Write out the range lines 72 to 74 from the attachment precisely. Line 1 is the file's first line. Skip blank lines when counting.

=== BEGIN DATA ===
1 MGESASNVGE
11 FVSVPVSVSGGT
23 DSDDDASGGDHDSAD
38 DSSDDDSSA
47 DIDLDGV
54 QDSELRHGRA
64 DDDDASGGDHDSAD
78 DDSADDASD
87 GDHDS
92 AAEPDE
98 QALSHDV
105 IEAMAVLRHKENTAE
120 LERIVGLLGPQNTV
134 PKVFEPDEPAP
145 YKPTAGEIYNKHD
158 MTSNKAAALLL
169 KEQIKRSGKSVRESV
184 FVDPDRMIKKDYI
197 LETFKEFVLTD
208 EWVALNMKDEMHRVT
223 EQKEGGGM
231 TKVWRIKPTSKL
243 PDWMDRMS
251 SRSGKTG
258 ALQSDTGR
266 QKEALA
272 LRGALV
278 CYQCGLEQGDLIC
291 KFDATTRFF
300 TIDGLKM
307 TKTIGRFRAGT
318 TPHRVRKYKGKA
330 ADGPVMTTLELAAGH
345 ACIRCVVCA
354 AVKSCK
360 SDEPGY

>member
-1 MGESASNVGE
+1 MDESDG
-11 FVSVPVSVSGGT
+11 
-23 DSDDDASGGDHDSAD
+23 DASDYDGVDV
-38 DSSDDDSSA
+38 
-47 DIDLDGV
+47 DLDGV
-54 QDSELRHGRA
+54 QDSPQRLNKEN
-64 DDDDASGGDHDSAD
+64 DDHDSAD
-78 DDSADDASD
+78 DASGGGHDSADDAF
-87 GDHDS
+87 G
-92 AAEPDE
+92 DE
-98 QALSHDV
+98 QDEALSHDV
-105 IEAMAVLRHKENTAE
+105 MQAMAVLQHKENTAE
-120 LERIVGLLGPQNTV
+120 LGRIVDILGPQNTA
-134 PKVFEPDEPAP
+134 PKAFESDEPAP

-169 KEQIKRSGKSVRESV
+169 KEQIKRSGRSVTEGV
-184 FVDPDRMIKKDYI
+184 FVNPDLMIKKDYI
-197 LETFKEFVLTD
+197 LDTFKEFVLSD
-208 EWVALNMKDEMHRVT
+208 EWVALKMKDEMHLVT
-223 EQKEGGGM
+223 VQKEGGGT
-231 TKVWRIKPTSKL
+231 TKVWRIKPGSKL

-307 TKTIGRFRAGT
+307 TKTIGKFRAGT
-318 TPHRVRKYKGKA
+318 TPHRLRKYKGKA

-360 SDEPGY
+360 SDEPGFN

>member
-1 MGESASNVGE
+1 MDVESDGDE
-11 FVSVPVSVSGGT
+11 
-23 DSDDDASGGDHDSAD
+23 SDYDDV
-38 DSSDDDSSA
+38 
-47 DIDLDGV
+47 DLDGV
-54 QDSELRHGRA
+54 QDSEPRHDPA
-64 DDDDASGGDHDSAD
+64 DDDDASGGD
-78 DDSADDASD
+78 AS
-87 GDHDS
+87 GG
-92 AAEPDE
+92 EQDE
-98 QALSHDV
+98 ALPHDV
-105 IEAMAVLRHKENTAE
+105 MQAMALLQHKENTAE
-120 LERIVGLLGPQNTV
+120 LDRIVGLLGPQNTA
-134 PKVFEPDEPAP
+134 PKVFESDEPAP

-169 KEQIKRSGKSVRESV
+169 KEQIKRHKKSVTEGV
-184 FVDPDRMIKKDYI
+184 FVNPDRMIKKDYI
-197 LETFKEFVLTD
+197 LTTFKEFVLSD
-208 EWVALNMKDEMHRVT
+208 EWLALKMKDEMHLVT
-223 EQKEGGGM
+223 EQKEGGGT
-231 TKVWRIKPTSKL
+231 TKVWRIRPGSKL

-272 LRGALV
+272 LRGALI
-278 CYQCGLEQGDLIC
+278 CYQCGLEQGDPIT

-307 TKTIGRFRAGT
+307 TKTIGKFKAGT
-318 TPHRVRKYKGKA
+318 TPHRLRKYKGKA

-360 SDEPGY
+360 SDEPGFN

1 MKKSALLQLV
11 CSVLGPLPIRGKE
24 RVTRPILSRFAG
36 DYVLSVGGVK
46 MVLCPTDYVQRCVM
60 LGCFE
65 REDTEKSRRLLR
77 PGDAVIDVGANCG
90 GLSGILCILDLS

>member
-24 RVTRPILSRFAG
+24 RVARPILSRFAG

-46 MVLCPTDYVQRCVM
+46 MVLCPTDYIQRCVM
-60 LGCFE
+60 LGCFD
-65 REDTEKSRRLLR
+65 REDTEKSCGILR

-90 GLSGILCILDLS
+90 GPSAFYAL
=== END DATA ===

-208 EWVALNMKDEMHRVT
+208 EWVALKMKDEMHLVT
-223 EQKEGGGM